Buyer's Premium
Many readers ask us about the term Buyer's Premium. Our editor, Stuart Maclaren explains..."What is it?" is reasonably easy to answer, but as we'll see, there is no really satisfactory answer to the question "why is it?"

A buyer's premium is basically a charge levied by the auction house, which is paid by the buyer in addition to the hammer price. The buyerís premium is kept by the auction house and is not passed on to the vendor. This means that you are paying an additional fee to the auction house for the privilege of having bought from them: it's a bit like Tesco's charging you 30 pence for tin of baked beans, and then charging you an additional three pence fee for the pleasure of having shopped in their store.

Say that you successfully bid £100 for a vase (which was the price the auctioneer called out as he knocked it down to you). In the end you will end up having to pay £110 to the auction house if the buyer's premium is set at 10%. If it's 15%, then you'll pay £115, and so on. Christie's now charge an amazing 17.5%, and Sotheby's a truly astonishing 20%! But sadly that's not all...

In many cases, you'll pay more than the buyer's premium because while some salerooms include VAT in their buyer's premium (ie. the 10% you are charged includes a proportion to pay the VAT - they call this the Auctioneer's Margin Scheme) some don't, so then that is 10% plus VAT (meaning it is almost 12% extra to pay, and so on). The Christie's 17.5% is not including VAT, so by the time you pay that as well, you are looking at a buyer's VAT inclusive premium of over 20%! Ouch! Not that it matter very much, but I prefer the salerooms who have included the VAT in the figure that they quote as the buyer's premium - it makes it easier to work out the additional sum you are paying them from the outset with just one calculation.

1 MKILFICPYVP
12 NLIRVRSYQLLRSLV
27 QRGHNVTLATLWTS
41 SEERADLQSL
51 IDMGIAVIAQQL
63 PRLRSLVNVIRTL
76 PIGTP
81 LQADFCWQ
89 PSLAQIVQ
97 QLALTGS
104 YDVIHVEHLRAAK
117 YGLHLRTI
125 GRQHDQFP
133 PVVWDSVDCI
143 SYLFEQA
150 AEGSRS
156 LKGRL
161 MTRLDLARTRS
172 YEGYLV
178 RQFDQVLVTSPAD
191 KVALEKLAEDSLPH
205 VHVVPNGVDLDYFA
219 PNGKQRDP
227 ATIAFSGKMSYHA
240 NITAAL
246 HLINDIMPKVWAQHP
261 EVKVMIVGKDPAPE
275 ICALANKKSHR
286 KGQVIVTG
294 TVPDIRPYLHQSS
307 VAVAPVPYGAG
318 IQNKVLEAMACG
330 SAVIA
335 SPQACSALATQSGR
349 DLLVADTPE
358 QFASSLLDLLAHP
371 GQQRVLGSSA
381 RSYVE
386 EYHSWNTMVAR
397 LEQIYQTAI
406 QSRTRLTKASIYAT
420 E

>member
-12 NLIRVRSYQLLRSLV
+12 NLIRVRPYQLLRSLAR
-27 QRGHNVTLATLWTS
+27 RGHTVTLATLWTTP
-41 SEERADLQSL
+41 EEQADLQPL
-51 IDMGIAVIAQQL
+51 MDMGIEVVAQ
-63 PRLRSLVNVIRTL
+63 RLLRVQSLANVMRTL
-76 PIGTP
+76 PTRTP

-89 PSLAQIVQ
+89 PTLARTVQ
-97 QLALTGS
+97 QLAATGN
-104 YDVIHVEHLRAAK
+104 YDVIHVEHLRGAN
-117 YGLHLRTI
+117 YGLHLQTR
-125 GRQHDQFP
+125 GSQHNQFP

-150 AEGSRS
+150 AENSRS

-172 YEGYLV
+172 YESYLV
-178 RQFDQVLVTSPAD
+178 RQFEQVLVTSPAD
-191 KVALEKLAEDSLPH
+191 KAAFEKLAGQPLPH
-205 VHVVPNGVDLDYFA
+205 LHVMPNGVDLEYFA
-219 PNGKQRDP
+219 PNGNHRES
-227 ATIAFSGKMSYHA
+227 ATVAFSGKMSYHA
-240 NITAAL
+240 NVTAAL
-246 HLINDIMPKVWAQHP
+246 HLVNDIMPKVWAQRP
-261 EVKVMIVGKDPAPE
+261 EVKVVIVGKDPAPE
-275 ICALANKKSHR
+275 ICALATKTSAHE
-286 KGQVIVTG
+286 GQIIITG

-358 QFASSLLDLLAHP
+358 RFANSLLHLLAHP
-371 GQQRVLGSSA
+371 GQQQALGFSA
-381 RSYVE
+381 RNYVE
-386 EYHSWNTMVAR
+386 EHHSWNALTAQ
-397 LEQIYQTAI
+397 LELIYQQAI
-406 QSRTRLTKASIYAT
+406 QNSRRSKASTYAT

So that's 'what it is' - but 'why it is' is a more difficult question. What do you get for the privilege of paying this money? Not catalogues, which you have to buy separately. Not a great service either, because the auction houses which charge the most are often the most chaotic. The truth is, you get nothing at all for your additional 10% (or whatever percentage it is). A buyer's premium is purely a tax on your spending, and auction houses charge it because they can, and because it makes them a lot of money.

If they charge 15% buyer's premium to the buyer, and get 15% commission from the seller, they are making 30% on every item that passes through their doors. Not bad, is it? Stick it in the corner, put a sticky label on saying "lot 345" and take 30% of whatever someone will pay for it!